It was also during these times that a photograph of Rashid Talukder really created a buzz. The theme of the picture was in the same lines as the thoughts in my mind back then. There are some chains of events here that

cannot be ridiculed, these were emotional times and I started thinking about Tokai from 1969.

Bits and pieces came out slowly, Shahadat and I worked together. There was this little street boy in my area called, “Moka,” I made him the model of my concept. There was another boy called “Toka Miah.” Now, I was not trying to make something funny, I was trying to make a serious streak; I didn't want to make fun of their situation. They were already the subject of neglect and banter of society, I did not want to do the same. I thought of taking the name of “Toka Miah,” or then “Tokon,” but then gave up the idea almost immediately, since the name “Tokon” usually gives us the idea of a boy in a middle income earning family.

Then I came up with “Tokaina”, but it still felt incomplete. I wanted a name that could universally refer to street children all at once, and then the name “Tokai” dawned on me. After a long trial and error process, the concept was christened in 1977, 8 long years after the first concept. The name is one of my most treasured creations. My wife loved the name.

I told Shahadat about my concept and told him about the name. He suggested that I start immediately from the coming week. Tokai started first in Bichitra. The gag was old, but the name was new, the face was new. The response from the first publication was enormous. I was shocked to see the sight of the heap of letters! We received countless letters proving just how much the people loved Tokai.

The first cartoon showed the Tokai pretending to be a great secretary. He was sitting in his office at his table which was made out of bricks from the street. Once the character became popular, the people's expectation towards my cartoons grew by the day, and I was always tense about what to draw next.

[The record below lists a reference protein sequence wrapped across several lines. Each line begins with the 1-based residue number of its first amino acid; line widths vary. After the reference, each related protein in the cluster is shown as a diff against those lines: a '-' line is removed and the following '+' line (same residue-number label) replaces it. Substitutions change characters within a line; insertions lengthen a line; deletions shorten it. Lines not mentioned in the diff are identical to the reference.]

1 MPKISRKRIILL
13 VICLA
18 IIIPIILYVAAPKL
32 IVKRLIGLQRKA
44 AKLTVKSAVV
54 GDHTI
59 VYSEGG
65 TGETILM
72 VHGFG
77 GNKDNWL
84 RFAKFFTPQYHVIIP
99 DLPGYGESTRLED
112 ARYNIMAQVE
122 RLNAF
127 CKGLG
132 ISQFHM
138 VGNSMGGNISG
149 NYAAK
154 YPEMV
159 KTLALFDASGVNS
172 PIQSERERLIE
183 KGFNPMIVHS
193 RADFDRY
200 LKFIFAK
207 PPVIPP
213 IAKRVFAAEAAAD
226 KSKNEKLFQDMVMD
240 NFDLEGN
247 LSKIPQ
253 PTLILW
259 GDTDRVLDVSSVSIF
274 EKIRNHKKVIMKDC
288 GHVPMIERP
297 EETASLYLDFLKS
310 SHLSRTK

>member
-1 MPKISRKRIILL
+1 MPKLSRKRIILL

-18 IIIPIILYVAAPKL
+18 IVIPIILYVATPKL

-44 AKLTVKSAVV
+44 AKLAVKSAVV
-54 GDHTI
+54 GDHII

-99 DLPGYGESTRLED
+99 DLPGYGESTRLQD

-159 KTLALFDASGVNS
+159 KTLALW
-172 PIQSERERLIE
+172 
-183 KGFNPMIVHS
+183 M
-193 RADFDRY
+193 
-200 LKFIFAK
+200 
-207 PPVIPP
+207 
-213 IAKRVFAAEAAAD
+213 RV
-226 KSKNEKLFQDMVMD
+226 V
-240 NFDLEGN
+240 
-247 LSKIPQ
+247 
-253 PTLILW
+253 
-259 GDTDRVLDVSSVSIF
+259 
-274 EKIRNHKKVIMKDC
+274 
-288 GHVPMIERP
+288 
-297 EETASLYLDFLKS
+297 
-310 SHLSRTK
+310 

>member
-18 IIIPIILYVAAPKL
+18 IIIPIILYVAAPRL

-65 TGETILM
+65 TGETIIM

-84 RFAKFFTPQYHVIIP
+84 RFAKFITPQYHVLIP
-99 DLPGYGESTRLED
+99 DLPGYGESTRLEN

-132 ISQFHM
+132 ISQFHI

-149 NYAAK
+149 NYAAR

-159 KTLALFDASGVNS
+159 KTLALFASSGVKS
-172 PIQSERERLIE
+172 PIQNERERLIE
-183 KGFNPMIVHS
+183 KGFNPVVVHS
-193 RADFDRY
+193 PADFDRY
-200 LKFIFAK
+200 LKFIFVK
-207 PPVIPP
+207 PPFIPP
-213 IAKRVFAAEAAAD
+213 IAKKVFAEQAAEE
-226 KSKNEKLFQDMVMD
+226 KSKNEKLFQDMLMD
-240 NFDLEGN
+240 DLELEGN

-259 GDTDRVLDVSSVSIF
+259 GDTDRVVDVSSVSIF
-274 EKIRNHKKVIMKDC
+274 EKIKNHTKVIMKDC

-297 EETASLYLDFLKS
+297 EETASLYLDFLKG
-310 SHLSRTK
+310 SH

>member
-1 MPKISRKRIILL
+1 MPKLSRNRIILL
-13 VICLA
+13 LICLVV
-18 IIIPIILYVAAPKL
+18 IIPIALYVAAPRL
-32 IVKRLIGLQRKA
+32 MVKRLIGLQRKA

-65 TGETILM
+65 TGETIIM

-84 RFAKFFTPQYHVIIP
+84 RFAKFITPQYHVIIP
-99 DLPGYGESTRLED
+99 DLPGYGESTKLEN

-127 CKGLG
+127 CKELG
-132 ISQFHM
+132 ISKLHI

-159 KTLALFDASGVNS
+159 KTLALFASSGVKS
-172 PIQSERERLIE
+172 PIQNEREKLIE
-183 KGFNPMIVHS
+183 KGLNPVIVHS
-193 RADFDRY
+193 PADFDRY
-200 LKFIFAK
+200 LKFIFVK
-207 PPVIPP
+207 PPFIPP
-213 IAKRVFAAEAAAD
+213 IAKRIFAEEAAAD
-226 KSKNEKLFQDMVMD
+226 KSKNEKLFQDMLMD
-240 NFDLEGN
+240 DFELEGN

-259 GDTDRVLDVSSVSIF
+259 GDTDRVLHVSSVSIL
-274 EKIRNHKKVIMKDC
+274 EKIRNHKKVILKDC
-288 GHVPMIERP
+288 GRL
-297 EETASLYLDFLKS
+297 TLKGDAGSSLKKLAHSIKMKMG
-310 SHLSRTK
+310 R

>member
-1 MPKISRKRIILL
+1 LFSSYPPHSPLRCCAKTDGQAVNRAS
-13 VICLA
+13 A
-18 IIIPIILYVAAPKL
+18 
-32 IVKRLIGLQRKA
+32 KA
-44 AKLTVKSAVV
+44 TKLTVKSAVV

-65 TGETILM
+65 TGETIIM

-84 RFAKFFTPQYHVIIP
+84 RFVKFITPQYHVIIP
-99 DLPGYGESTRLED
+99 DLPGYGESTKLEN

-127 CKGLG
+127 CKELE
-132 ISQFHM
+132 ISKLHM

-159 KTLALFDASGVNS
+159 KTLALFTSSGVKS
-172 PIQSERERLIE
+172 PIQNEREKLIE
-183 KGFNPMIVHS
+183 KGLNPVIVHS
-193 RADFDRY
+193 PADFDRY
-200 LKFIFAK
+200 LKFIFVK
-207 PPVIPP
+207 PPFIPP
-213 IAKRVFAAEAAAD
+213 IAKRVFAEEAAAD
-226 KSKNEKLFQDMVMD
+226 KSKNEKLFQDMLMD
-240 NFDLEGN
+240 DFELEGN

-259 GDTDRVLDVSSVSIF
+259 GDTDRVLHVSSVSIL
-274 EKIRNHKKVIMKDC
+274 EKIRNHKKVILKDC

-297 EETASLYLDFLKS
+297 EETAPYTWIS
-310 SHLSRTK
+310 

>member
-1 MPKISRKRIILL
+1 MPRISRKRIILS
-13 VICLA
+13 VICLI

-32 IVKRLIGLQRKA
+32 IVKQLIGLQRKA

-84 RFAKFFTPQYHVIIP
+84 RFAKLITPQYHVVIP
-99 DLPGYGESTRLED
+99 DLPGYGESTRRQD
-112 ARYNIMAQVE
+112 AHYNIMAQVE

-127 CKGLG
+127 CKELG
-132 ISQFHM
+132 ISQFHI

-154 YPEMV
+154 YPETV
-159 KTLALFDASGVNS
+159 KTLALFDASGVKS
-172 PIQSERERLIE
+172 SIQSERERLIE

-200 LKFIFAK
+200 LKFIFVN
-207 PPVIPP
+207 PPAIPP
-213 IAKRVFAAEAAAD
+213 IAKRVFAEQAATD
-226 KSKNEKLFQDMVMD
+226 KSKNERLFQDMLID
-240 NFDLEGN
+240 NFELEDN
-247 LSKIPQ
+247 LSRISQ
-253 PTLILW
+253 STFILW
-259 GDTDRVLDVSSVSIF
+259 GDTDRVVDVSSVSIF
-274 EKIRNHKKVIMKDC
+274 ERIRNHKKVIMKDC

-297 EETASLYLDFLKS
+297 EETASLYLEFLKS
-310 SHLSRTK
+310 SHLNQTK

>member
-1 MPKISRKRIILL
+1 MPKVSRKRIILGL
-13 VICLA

Once Bichitra closed down, Tokai stopped. Then it was started again in Shaptahik 2000 when Shahadat called me. I really enjoy working with Shahadat. Above all he creates a good working environment, and it's fun to work with him.

INSIGHT: What other plans do you have for the future, sir?

Ronobi: I really don't have the time anymore. A lot of people request a lot of things of me, they ask for series of cartoons; they ask for many things, but I am already involved in many things: I am a teacher, I paint, which is a different world, the main world really, and then there is Tokai, which is both a passion and profession.

INSIGHT: How did you come to become a teacher? How much do you enjoy teaching?

Ronobi: I never thought I would be a teacher. I was pulled into being one. The day my results were out, that very same day I received a letter from Jainul Abedin, he had called me personally and once I went, he asked me to join! During that time I was already working part time in publication and earning 275 taka per month, and the teacher's salary then was only 180 taka with a yearly increment of taka 10. So financially, I had no incentive to become a teacher.

But, how could I refuse the words of such a man?